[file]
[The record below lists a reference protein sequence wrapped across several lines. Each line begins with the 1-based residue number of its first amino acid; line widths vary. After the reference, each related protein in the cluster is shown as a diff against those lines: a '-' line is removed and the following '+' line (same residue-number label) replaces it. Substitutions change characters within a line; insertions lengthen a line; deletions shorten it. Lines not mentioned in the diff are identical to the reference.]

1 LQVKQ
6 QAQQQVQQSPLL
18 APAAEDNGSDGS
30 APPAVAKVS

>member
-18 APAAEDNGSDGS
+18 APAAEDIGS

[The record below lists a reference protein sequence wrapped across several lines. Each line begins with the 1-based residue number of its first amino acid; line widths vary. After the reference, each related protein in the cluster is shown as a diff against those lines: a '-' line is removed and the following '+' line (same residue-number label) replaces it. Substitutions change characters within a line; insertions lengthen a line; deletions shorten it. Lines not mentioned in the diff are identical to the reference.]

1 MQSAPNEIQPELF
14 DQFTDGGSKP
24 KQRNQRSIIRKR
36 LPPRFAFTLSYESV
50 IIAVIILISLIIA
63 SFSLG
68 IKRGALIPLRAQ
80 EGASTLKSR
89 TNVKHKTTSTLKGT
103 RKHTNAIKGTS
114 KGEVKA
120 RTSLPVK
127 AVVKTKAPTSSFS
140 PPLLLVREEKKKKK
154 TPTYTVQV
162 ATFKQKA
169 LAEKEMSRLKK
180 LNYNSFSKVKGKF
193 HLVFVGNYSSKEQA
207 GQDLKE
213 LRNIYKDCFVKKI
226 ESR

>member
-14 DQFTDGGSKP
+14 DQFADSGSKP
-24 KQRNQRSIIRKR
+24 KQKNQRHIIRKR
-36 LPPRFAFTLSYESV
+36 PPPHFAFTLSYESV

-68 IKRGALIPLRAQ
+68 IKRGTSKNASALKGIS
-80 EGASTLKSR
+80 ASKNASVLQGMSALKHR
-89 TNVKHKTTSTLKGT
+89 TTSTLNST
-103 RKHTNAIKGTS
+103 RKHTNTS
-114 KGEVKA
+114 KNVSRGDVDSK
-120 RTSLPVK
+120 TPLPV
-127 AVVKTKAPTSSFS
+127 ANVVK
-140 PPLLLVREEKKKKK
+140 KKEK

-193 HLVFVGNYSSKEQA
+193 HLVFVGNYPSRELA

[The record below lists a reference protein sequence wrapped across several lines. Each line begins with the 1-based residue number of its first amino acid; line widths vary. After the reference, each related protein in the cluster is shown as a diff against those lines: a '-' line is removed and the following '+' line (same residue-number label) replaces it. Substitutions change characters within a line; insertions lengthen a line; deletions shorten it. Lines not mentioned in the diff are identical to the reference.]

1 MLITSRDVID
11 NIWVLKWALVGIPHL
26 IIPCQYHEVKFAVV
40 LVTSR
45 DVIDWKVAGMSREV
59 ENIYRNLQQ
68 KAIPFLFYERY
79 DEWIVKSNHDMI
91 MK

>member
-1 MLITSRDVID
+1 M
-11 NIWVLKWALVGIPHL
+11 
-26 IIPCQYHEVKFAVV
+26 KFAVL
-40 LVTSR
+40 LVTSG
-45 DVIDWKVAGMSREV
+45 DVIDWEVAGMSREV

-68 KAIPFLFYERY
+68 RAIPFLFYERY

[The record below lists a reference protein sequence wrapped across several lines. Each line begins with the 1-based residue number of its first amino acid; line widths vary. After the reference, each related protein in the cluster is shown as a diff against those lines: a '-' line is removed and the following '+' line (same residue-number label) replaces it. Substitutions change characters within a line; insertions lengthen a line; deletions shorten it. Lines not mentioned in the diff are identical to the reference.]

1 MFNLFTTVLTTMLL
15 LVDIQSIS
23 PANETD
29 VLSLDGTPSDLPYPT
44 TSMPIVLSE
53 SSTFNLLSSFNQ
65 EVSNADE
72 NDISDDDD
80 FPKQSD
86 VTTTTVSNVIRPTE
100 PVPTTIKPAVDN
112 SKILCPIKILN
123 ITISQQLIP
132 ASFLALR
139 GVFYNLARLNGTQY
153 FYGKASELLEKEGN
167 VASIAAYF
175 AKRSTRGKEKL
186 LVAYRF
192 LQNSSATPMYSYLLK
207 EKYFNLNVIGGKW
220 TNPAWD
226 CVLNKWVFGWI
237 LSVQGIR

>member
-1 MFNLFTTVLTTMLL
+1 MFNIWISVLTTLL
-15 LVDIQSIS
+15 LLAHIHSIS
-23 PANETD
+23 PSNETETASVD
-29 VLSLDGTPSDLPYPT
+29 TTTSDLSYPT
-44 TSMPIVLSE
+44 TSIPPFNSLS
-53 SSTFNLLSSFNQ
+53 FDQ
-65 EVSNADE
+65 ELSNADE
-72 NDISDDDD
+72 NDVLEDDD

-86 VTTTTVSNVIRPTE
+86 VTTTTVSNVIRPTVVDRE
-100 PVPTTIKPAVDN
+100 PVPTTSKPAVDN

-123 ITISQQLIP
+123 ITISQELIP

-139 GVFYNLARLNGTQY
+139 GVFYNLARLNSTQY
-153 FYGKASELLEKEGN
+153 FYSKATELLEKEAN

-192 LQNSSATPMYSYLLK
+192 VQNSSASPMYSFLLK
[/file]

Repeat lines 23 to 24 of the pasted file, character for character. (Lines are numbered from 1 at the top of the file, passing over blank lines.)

140 PPLLLVREEKKKKK
154 TPTYTVQV